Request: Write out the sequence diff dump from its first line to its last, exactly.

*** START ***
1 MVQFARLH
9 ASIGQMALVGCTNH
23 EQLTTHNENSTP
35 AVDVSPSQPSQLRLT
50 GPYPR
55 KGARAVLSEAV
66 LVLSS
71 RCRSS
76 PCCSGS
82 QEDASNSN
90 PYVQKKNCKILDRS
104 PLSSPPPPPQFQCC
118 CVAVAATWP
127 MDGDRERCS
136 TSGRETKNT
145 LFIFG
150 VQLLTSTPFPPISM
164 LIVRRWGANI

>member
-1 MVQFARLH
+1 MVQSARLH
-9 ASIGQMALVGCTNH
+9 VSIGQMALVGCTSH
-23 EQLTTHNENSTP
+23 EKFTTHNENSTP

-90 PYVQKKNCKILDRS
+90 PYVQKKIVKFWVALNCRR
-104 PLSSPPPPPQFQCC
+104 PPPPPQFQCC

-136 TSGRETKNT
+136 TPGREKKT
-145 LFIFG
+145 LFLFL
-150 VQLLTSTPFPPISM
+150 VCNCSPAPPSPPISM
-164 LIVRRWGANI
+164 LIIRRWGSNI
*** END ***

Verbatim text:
1 MVQFARLH
9 ASIGQMALVGCTNH
23 EQLTTHNENSTP
35 AVDVSPSQPSQLRLT
50 GPYPR
55 KGARAVLSEAV
66 LVLSS
71 RCRSS
76 PCCSGS
82 QEDASNSN
90 PYVQKKNCKILDRS
104 PLSSPPPPPQFQCC
118 CVAVAATWP
127 MDGDRERCS
136 TSGRETKNT
145 LFIFG
150 VQLLTSTPFPPISM
164 LIVRRWGANI

>member
-1 MVQFARLH
+1 MVQSARLH
-9 ASIGQMALVGCTNH
+9 VSIGQMALVGCTSH
-23 EQLTTHNENSTP
+23 EKFTTHNENSTP

-90 PYVQKKNCKILDRS
+90 PYVQKKIVKFWVALNCRR
-104 PLSSPPPPPQFQCC
+104 PPPPPQFQCC

-136 TSGRETKNT
+136 TPGREKKT
-145 LFIFG
+145 LFLFL
-150 VQLLTSTPFPPISM
+150 VCNCSPAPPSPPISM
-164 LIVRRWGANI
+164 LIIRRWGSNI